Blame Gingrich for #ReleaseTheMemo
When Gingrich decided to attack Democratic Speaker of the House Jim Wright, he had nothing more than a feeling that it was important to destroy the speaker and that there was a good chance a full ethics investigation might find something. 1
So how to do that? John Barry explained it in his wonderful book on Wright's fall. Gingrich began giving speeches about Wright's supposed corruption, especially in small and medium-sized cities, where the small and medium-sized local newspapers would often reprint his accusations without checking if they were actually true -- or even plausible. He then worked his way up the media ladder, pressuring bigger newspapers by asking why they were ignoring the big Jim Wright story that other media outlets were "reporting" on. 2 Gingrich knew that the media loves exposing corrupt politicians, and did everything he could to create an image of corruption around Wright.
The gambit more or less worked: The House Ethics Committee opened an investigation and found some relatively minor violations, and Wright resigned. That's one version of the story. The other version would emphasize how unhappy House Democrats had become with Wright's efforts to centralize influence within the House, strengthening the party leadership and weakening the committees; when given the chance to get rid of him and install the decentralizing, committee-respecting Tom Foley, Democrats took it.
Gingrich, however, credited himself for Wright's downfall -- and Republicans within and outside of the House took notice, applying the Wright playbook to the next big target: President Bill Clinton.
They found some stories that could plausibly be sold as corruption, repeated them nonstop, convinced many in the media and good government groups that a formal investigation was needed, kept pushing until a special prosecutor was appointed, and then hope something turned up. That's how a special prosecutor appointed to look at some ancient financial dealings wound up focusing on a presidential affair which hadn't even happened when the inquiry began.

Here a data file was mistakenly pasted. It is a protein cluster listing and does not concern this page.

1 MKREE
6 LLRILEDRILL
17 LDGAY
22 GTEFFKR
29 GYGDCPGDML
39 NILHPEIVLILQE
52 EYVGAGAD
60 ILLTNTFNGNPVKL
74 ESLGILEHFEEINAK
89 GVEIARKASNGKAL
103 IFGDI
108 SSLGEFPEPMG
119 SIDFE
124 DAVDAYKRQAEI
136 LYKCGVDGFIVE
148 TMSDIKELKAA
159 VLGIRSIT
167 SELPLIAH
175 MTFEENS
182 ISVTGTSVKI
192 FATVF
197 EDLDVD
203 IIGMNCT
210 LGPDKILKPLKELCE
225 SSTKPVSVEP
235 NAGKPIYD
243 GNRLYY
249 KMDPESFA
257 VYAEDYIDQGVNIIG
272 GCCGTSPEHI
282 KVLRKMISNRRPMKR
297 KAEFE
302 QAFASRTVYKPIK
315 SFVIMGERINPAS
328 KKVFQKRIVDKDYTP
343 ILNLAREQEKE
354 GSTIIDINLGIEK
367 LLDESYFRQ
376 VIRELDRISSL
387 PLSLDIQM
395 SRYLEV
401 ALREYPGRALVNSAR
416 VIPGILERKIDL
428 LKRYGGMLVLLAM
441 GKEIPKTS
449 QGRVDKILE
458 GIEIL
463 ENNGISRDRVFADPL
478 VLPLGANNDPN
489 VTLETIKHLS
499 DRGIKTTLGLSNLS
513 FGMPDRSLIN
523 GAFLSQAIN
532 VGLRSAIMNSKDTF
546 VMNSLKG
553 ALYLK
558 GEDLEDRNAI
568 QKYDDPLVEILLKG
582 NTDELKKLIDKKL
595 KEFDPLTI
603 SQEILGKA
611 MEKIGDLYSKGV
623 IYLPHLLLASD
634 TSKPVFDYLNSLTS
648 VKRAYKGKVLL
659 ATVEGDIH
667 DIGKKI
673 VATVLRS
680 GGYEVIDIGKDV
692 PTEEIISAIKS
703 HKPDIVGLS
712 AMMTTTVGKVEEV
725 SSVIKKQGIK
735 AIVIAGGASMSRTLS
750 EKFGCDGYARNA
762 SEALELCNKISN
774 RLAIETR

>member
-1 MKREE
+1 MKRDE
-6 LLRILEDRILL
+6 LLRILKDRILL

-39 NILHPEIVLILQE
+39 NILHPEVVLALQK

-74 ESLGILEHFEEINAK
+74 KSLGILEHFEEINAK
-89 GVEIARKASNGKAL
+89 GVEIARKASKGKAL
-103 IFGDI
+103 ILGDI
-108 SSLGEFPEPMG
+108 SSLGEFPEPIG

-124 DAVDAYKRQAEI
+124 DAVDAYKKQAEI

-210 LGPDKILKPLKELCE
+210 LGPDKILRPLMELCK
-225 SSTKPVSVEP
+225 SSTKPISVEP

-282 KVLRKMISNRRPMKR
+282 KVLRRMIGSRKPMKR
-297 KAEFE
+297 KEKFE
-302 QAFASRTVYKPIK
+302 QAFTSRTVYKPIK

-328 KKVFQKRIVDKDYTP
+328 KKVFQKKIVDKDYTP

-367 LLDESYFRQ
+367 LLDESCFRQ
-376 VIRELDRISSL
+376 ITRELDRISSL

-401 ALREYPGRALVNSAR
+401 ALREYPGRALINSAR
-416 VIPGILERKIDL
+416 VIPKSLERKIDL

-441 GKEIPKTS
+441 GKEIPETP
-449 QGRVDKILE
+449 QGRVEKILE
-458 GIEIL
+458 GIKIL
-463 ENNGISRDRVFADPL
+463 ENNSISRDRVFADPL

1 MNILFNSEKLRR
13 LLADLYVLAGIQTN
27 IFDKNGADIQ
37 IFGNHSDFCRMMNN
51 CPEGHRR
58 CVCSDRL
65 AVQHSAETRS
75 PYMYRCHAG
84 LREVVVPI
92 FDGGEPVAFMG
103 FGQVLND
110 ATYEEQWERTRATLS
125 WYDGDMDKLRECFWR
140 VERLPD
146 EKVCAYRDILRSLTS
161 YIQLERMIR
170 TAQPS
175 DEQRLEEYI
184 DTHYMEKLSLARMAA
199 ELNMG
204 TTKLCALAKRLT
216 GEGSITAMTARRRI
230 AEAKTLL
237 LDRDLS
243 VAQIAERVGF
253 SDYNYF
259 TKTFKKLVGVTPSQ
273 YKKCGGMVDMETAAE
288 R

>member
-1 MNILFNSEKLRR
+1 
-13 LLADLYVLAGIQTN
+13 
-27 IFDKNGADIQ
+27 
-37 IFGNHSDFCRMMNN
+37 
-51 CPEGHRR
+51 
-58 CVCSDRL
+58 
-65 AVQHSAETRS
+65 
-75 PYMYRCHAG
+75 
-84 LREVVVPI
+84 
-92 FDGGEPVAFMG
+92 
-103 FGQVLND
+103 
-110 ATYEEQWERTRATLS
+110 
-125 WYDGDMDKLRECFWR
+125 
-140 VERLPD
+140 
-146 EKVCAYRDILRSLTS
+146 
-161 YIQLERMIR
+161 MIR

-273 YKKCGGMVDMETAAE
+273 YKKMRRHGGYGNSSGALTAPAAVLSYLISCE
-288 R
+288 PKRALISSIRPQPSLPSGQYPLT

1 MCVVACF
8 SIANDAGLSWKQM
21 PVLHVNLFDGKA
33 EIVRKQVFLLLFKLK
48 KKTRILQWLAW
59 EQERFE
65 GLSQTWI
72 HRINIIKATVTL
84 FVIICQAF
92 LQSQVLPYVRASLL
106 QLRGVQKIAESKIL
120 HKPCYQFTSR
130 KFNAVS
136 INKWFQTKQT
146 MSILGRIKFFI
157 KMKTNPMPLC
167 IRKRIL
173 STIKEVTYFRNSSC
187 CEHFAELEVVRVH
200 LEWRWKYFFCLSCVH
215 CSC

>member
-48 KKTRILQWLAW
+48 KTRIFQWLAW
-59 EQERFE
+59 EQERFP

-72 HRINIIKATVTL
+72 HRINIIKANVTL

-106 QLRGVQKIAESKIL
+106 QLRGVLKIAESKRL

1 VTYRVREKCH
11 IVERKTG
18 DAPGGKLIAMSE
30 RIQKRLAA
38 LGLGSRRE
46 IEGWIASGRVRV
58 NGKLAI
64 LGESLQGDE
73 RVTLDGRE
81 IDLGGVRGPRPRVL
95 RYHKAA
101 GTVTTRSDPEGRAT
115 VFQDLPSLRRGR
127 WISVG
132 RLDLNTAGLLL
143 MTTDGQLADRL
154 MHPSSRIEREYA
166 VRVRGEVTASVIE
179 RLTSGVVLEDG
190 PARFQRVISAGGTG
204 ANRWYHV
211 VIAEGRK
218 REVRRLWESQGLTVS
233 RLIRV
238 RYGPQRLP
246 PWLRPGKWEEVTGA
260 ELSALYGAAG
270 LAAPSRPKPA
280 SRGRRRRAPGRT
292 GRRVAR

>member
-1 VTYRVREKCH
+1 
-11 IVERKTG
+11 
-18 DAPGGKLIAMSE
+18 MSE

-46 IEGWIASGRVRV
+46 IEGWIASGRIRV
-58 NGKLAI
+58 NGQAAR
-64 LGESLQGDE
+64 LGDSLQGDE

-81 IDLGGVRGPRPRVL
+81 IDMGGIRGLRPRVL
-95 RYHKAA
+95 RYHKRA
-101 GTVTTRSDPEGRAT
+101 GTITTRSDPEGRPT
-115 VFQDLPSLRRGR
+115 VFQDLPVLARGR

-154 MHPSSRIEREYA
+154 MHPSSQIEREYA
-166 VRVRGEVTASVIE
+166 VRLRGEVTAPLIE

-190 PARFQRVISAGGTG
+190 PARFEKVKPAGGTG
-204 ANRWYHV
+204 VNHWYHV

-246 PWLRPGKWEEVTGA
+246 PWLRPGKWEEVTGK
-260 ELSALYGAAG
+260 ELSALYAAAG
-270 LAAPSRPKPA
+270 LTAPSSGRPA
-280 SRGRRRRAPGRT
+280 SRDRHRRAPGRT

By Barack Obama's presidency, placing stories in the national media became incredibly easy thanks to the establishment of Fox News and the growth of other Republican-oriented media. But Republicans following in Gingrich's footsteps lost the point of the whole exercise. It was easy to get everyone talking about Obama's birth certificate or, in perhaps the best example of all, Benghazi. But it was hard to inflict the kind of political damage sustained by Wright and Clinton.
Gingrich's media push was never intended to be a technique for getting accurate information to the public, or even, really, getting rumors and gossip to the general public. It was about convincing those who the public would regard as neutral to take the rumors and gossip seriously enough to spark an independent investigation. Only then does destroying the target become a real possibility.
The Republicans trying so hard to release the memo could well succeed in sinking the credibility of the target -- Special Counsel Robert Mueller -- without sparking an investigation. But such efforts can also backfire: Sloppy work can push people to take them less seriously, and exposure on partisan media outlets is far less convincing than a pick up in the New York Times or a national television network. Stephen K. Bannon's strategy with "Clinton Cash" was interesting in this light: He funded a book that would convince the Times to run a story that would have the credibility to damage the eventual Democratic presidential nominee among the groups she needed most.
The original Gingrich strategy was that a real investigation would prove Jim Wright guilty -- not that he could convince people who were listening to Rush Limbaugh that Wright was corrupt. Achieving the latter goal has become a path to quite a bit of success within the current Republican Party; it's just not clear that it amounts to much more than that.
Gingrich believed that Wright would "consolidate" power and then be incredibly strong -- something which never made any sense. American politicians generally don't consolidate power; they can build influence a little at a time, but they always remain constrained by their institutions. The exceptions are usually either bureaucrats in executive agencies, such as the long-term success of Robert Moses and J. Edgar Hoover, or sometimes in state and local politics, especially if they can control the electorate in some way. Too-strong speakers of the House tend to get knocked off in coups, as both Wright and Gingrich eventually demonstrated.
He also found useful dupes within the ranks of nonpartisan reformers, such as Common Cause.
To contact the editor responsible for this story:
Mike Nizza at firstname.lastname@example.org